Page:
Saihō-ji (Kyoto)

Saihō-ji (西芳寺) is a Rinzai Zen Buddhist temple in Matsuo, Nishikyō Ward, Kyoto, Japan. The temple, which is famed for its moss garden, is commonly referred to as "Koke-dera" (苔寺), meaning "moss temple", while the formal name is "Kōinzan Saihō-ji" (洪隠山西芳寺). The temple, primarily constructed to honor Amitābha, was first founded by Gyōki and was later restored by Musō Soseki. In 1994, Saihō-ji was registered as a UNESCO World Heritage Site, as part of the "Historic Monuments of Ancient Kyoto".[1][2] Over 120 types of moss are present in the two-tiered garden, resembling a beautiful green carpet with many subtle shades.[3]

According to temple legend, Saihō-ji was constructed during the Nara period by Gyōki, on the location of one of Prince Shōtoku's former retreats.[2] The temple first operated as a Hossō temple dedicated to Amitabha, and was known as "Saihō-ji" (西方寺), a homophone of the current name. The name was selected because Amitabha is the primary buddha of Western Paradise, known in Japanese as "Saihō Jōdo" (西方浄土). Legend states that such famous Japanese monks as Kūkai and Hōnen later served as the chief priests of the temple.[1] Although the veracity of these legends is questionable, it is believed that such a predecessor to the current temple did, in fact, exist.

Over time, the temple fell into disrepair, and in 1339, the chief priest of the nearby Matsunoo Shrine, Fujiwara Chikahide, summoned the famous Japanese gardener Musō Soseki to help him revive Saihō-ji as a Zen temple.[1] At this time, Musō decided to change the temple's name, to reflect its new Zen orientation. The temple became "Saihō-ji" (西芳寺), the name being selected not only because it was a homophone of the original name, but also because the kanji were used in phrases related to Bodhidharma: "Bodhidharma came from the West" (祖師西, soshi seirai) and "Bodhidharma's teachings shall spread and come to bear fruit like a five-petaled flower" (五葉聯, goyō renpō). Saihō-ji was destroyed by fire during the Ōnin War,[2] and twice ravaged by floods during the Edo period, but has since been rebuilt.

The moss for which the temple is known was not part of Musō's original design. According to French historian François Berthier, the garden's "islands" were "carpeted with white sand" in the fourteenth century. The moss came much later, of its own accord during the Meiji era (1868–1912), when the monastery lacked sufficient funds for upkeep.[4]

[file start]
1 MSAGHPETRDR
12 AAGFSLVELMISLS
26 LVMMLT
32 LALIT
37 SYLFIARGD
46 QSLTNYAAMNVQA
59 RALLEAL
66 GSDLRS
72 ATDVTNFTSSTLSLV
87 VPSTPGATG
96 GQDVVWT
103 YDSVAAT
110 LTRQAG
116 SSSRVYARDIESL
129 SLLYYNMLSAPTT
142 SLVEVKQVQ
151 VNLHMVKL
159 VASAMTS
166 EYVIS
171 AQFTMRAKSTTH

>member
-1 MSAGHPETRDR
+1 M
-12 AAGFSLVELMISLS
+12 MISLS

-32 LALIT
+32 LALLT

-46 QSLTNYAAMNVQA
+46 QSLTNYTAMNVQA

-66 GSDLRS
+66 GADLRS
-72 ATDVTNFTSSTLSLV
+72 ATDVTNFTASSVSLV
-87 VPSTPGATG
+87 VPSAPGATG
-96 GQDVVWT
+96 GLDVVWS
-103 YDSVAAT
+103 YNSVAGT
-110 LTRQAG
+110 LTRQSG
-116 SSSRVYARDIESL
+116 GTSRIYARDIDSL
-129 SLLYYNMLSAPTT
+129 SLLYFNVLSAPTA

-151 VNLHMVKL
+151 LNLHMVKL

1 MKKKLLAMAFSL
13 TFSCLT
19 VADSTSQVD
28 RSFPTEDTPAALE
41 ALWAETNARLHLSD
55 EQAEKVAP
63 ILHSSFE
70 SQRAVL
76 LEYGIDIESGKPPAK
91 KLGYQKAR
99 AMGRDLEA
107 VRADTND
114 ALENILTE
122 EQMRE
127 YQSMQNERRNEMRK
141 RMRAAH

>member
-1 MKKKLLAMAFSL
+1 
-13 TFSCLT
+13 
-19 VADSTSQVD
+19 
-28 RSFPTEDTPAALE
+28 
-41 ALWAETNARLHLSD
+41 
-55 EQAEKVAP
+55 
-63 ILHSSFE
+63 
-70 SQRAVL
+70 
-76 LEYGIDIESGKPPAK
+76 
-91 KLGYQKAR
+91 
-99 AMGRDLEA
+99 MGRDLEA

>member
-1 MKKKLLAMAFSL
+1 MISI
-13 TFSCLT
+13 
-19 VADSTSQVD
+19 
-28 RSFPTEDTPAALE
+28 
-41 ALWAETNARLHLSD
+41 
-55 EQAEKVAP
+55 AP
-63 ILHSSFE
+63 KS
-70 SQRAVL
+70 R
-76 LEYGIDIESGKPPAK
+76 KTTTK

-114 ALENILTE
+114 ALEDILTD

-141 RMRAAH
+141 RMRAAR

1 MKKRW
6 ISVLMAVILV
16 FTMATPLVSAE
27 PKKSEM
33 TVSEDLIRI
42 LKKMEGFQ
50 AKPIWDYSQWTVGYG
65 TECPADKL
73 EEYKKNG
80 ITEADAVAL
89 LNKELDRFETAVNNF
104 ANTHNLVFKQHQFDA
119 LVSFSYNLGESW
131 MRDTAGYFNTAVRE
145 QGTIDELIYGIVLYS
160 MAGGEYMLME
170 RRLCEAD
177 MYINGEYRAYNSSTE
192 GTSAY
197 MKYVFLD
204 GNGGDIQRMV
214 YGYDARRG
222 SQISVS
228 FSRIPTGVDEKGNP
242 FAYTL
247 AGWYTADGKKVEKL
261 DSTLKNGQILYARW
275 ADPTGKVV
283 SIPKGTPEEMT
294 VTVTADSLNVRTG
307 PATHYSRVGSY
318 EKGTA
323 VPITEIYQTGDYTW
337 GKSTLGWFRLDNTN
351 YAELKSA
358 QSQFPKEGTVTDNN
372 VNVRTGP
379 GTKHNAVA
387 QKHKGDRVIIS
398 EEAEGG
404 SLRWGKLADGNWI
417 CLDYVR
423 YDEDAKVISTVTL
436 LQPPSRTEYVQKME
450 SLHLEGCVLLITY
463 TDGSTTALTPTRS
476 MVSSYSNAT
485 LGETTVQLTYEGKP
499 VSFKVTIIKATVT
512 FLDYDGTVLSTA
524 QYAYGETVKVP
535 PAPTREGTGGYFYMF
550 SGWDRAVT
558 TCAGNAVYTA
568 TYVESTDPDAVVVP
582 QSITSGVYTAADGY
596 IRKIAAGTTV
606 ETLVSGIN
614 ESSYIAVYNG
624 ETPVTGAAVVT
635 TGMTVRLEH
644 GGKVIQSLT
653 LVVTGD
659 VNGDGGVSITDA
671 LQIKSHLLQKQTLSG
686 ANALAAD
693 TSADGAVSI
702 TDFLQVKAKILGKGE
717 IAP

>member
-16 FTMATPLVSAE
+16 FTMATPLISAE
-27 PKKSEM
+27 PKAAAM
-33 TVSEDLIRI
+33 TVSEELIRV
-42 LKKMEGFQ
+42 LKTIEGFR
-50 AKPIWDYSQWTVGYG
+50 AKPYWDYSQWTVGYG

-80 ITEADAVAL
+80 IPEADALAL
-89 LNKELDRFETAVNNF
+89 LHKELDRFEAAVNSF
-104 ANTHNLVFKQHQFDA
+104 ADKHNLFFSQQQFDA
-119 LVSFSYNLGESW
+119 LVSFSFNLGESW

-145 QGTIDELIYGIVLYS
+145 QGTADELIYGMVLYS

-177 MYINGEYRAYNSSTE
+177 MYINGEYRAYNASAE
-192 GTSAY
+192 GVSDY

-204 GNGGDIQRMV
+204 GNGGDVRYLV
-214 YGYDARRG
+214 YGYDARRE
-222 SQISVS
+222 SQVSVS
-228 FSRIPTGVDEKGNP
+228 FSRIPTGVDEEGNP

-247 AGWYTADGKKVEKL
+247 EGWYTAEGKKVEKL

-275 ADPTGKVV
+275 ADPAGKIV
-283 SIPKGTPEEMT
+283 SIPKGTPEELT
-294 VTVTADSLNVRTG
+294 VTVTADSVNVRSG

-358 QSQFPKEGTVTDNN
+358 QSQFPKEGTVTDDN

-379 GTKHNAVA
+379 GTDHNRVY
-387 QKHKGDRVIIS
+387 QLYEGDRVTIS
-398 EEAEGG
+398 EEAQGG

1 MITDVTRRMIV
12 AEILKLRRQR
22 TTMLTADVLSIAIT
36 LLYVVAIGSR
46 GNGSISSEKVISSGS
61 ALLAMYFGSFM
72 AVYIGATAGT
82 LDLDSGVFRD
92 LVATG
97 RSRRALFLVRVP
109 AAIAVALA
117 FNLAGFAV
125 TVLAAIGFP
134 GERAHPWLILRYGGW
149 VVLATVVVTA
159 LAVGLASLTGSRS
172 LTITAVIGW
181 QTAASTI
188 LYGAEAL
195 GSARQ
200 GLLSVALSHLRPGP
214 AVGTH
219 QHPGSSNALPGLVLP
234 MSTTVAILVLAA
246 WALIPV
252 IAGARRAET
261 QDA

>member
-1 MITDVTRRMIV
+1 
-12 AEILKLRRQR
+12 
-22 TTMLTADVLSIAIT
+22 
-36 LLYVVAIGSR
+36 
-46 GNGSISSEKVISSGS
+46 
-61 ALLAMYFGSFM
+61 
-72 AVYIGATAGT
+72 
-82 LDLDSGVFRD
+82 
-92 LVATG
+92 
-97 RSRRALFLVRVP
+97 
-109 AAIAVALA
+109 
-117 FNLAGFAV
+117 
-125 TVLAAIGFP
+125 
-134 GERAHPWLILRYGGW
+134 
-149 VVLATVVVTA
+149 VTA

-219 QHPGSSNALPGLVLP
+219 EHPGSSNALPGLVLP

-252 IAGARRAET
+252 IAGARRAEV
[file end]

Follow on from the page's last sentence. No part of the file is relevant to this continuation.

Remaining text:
The famous moss garden of Saihō-ji is situated in the eastern temple grounds. Located in a grove, the garden is arranged as a circular promenade centered on Golden Pond (黄金池, ōgonchi). The pond is shaped like the Chinese character for "heart" or "mind" (, kokoro) and contains three small islands: Asahi Island (朝日島), Yūhi Island (夕日島), and Kiri Island (霧島). The area around the pond is said to be covered with more than 120 varieties of moss, believed to have started growing after the flooding of the temple grounds in the Edo Period.

The garden itself contains three tea houses: Shōnan-tei (湘南亭), Shōan-dō (少庵堂), and Tanhoku-tei (潭北亭), which were partially inspired by phrases from the Zen work Blue Cliff Record.

The eastern temple grounds also contains the main temple hall, the study, and a three-storied pagoda.

The northern temple grounds contains a Zen rock garden, and a temple hall known as Shitō-an (指東庵). The arrangement of stones in the rock garden is said to be demonstrative of Musō's creative genius.

The gardens of Saihō-ji are collectively considered to be both a historical landmark and a "special place of scenic beauty" in Japan.

Other significant items within the temple grounds include a stone monument engraved with a Kyoshi Takahama haiku, and another stone monument, engraved with some of the writings of Jirō Osaragi. A portrait of Musō Soseki is considered to be an important cultural property.

Until 1977, Saihō-ji was open to the general public on a walk-up basis, as with other temples. At present, while it is open to the public, a number requirement limits the number of visitors. It is said that these regulations were put into place to protect the delicate moss from the hordes of tourists that plagued the temple before 1977.

The best time to visit is either during the East Asian rainy season (in Kyoto, early June to mid-July), when the rains make the moss particularly lush, or in late autumn, when the turning leaves contrast with the moss.

Much of the content of this article comes from the equivalent Japanese-language article, accessed on July 1, 2006.